Cozy

Cozy: (adj) snugly warm and comfortable

 Being separated from the storm by four solid walls.

Letting the snow fall as the fire grows.

Finishing paying the last bill and still having just a little bit of money left over.

A pair of socks taken from the dryer and quickly slid on your feet.funny wisdom on words that begin with a C

A chilly room made better by a woolen sweater.

Realizing you made the better choice.

All the children in their beds without wondering if there is still one roaming the night streets.

Knowing you are in a room filled with those who really do seem to love you.

Coming up with the perfect way to say something off the top of your head and seeing the smiles of appreciation from those who were encouraged.

Feeling the heater in your car finally kick in so that you can remove the scarf from your face, take your gloves off and get ready to drive.

The exact right temperature of the hot chocolate, where it still warms your throat and hasn’t cooled down to the point of tasting like lukewarm chocolate milk.

Feeling discouraged and having someone come up behind you and place his or her hands on your shoulders in loving support.

Having traveled and traveled, to arrive home to put on your favorite nighttime shirt and ease your aching muscles into a bed that feels like it’s made of fluffy pillows.

Being glad you’re living instead of wondering what tomorrow will bring.

Cozy is that moment when we realize that being alive, loved and content cannot be surpassed.


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Ann Arbor

dictionary with letter A

Ann Arbor: a city in southeastern Michigan; home of the University of Michigan.

It was a gray, overcast day–a bit of chill in the air, threatening some sort of storm, whether the precipitation would be merely wet or partially frozen.

But I was sweating.

I had literally broken a surface sweat around my temples and under my armpits. I was nineteen years old, and for the first time in my life, I was about to cross the border into Michigan.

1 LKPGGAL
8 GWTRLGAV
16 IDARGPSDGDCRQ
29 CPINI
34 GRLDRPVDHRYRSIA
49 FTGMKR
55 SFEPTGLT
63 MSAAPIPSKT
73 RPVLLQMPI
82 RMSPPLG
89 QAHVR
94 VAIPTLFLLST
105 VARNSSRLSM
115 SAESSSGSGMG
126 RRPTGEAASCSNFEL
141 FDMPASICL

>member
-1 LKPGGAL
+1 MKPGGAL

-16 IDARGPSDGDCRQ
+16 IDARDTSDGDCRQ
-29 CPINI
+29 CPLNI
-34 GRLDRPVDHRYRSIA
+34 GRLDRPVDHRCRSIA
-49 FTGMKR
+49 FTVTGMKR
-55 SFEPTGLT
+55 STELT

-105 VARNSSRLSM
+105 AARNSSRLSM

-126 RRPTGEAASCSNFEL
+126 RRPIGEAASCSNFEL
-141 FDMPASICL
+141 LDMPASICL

I know it sounds ridiculous, but being from Central Ohio and a fan of the Buckeyes since birth, I had not only been infused with a competitive spirit toward the University of Michigan, but had basically been convinced that north of Toledo lay the barbarian horde.

So intense was this training that upon entering the state, a mere forty miles from the seat of hell in Ann Arbor, I not only found fault with the scenery, but in my mind, generated sinister proportions to every ditch and tree.

There were things I knew about Michigan just from the passing conversations of my friends and family:

  1. They were all mean and hated their children.
  2. They wanted to do harm to all Ohio women.
  3. They weren’t really Americans.
  4. They despised God.
  5. And of course, they cheated at football.

My problem was that I was on my way to Ann Arbor to do a gig, and somehow or another, I would have to muster the courage and professionalism to treat them as humans instead of creatures from the Black Lagoon, the source of their power.

What was particularly annoying was that the concert where I performed was very enjoyable, the audience generous, and I walked out with more money than I had made in weeks.

Damn those tricky Wolverines–trying to seduce me with filthy lucre.

But I maintained my loyalty to the great Ohio, and as I retreated back to the safe haven of my home, on those forty miles to the border, I held my breath half the time … so as to make sure that I didn’t inhale the Michigan spirit.

 

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